Psychometrics is a field of study concerned with the theory and technique of psychological measurement. As defined by the National Council on Measurement in Education (NCME), psychometrics refers to psychological measurement. Generally, it refers to the field of psychology and education that is devoted to testing, measurement, assessment, and related activities.
The field is concerned with the objective measurement of skills and knowledge, abilities, attitudes, personality traits, and educational achievement. Some psychometric researchers focus on the construction and validation of assessment instruments such as questionnaires, tests, raters' judgments, and personality tests. Others focus on research relating to measurement theory (e.g., item response theory; intraclass correlation). Within The Skape Rooms, we often use them wholly or in part depending upon the clients' requirement.
Our practitioners are described as psychometricians. Psychometricians usually possess a specific qualification, and most are psychologists with advanced graduate training. In addition to traditional academic institutions, many psychometricians work for the government or in human resources departments. Others specialise in learning and development.
Emotional intelligence (EI), also known as Emotional quotient (EQ), is the capability of individuals to recognize their own emotions and those of others, to discern between different feelings and label them appropriately, to use emotional information to guide thinking and behavior, and to manage and/or adjust emotions to adapt to environments or achieve one's goal(s).
Although the term first appeared in a 1964 paper by Michael Beldoch, it gained popularity in the 1995 book by that title, written by the author, and science journalist Daniel Golemam. There are currently several models of EI. Goleman's original model may now be considered a mixed model that combines what have subsequently been modelled separately as ability EI and trait EI. Goleman defined EI as the array of skills and characteristics that drive leadership performance.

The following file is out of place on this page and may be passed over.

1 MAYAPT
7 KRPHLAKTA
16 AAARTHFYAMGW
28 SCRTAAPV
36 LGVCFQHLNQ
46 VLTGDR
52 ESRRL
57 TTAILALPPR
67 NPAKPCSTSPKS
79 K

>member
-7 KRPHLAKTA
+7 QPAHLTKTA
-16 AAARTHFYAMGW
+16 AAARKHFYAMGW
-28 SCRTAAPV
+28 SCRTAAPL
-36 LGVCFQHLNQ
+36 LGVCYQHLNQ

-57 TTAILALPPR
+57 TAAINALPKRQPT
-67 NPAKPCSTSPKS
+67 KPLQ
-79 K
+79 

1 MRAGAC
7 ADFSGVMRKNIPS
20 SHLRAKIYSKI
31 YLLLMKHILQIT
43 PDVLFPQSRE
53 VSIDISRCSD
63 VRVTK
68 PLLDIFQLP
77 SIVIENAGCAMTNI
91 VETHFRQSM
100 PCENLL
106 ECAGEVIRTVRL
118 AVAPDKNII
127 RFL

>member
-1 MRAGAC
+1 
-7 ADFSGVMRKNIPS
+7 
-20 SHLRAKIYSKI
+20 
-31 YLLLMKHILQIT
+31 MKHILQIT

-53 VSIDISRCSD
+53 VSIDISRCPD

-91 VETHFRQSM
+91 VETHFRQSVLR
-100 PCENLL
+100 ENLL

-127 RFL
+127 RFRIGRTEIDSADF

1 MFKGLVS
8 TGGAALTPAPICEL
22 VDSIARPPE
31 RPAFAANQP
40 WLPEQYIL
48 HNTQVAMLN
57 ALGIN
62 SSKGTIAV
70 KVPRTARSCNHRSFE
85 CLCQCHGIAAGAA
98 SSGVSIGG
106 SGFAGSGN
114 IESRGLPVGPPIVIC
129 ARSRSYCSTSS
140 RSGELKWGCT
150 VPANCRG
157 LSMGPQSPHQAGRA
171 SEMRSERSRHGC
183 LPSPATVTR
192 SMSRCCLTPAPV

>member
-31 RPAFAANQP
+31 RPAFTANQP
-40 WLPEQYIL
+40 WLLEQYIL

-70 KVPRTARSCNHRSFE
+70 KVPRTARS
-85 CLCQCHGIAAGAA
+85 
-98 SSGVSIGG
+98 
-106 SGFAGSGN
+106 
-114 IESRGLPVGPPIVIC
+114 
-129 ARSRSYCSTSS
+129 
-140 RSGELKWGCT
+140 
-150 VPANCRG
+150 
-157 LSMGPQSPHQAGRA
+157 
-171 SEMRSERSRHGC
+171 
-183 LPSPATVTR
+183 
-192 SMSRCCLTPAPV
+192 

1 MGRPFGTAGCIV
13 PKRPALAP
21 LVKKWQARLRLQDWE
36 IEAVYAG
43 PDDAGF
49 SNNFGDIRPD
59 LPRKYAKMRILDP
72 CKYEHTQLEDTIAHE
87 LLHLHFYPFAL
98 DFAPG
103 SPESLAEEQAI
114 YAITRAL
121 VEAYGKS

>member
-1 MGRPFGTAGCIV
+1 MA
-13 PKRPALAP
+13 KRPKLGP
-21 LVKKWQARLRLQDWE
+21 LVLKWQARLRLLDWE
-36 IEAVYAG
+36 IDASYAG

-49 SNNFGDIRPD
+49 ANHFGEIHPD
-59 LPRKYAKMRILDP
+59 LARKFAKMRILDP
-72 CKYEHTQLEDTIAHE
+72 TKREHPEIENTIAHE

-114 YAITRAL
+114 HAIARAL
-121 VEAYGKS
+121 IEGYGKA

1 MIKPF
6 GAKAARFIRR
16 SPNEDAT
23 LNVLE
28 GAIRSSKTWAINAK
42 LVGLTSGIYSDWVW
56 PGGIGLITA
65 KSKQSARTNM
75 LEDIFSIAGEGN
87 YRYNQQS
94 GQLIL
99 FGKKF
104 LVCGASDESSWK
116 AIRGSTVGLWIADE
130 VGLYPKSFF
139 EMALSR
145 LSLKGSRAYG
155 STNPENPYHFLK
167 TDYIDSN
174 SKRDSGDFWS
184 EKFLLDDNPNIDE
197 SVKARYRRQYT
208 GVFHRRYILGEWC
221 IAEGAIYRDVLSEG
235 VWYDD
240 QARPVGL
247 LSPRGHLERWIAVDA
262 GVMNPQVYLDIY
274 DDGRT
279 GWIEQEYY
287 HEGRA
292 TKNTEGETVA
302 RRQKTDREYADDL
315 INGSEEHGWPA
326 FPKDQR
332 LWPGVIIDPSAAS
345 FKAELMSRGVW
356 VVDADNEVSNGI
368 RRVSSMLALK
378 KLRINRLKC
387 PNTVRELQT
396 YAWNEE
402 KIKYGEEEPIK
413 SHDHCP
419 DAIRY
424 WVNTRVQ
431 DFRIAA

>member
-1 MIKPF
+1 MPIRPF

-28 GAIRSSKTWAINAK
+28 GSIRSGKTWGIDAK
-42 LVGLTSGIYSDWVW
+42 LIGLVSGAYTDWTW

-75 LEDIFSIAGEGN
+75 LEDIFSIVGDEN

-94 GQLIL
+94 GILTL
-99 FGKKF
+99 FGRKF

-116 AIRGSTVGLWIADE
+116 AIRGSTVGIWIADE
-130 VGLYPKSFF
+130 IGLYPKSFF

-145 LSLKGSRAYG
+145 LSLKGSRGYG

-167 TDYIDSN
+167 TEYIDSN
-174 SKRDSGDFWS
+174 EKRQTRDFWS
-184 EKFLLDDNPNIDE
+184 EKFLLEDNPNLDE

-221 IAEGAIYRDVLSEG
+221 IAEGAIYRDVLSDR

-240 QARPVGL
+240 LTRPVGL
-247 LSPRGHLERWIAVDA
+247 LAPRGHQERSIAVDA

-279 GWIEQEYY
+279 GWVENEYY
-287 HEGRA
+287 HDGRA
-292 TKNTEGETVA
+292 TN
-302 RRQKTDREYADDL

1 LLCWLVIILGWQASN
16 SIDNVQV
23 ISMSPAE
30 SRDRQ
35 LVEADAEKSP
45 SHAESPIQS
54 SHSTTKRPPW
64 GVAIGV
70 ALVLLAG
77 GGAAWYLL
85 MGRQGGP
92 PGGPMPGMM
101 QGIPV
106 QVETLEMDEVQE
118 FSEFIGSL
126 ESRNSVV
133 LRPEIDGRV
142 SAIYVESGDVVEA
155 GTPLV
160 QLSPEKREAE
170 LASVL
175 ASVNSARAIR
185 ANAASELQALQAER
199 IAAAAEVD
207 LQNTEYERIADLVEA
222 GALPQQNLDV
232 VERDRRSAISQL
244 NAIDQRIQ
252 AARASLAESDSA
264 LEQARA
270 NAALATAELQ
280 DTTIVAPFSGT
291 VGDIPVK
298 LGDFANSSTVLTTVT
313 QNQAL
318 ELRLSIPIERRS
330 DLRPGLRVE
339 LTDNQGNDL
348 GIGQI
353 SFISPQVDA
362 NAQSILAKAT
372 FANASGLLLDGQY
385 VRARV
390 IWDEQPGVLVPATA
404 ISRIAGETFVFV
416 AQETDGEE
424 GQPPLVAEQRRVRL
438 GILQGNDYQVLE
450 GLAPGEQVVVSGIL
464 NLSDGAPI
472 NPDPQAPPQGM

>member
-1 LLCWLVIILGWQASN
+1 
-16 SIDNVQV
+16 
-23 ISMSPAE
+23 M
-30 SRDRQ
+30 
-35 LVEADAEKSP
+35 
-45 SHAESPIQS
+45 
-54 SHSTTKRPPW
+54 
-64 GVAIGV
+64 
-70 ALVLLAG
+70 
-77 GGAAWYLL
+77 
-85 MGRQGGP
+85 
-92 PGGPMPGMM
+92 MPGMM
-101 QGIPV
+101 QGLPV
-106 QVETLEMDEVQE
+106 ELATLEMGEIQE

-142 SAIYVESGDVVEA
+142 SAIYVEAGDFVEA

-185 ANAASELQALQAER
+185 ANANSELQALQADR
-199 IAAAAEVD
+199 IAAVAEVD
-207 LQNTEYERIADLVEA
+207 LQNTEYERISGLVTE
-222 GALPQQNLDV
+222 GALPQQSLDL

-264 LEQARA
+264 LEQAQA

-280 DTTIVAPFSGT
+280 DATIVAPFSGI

Studies have shown that people with high EI have greater mental health, job performance, and leadership skills although no causal relationships have been shown and such findings are likely to be attributable to general intelligence and specific personality traits rather than emotional intelligence as a construct. For example, Goleman indicated that EI accounted for 67% of the abilities deemed necessary for superior performance in leaders, and mattered twice as much as technical expertise or IQ. Other research finds that the effect of EI on leadership and managerial performance is non-significant when ability and personality are controlled for, and that general intelligence correlates very closely with leadership.
Markers of EI and methods of developing it have become more widely coveted in the past decade. In addition, studies have begun to provide evidence to help characterise the neural mechanisms of emotional intelligence.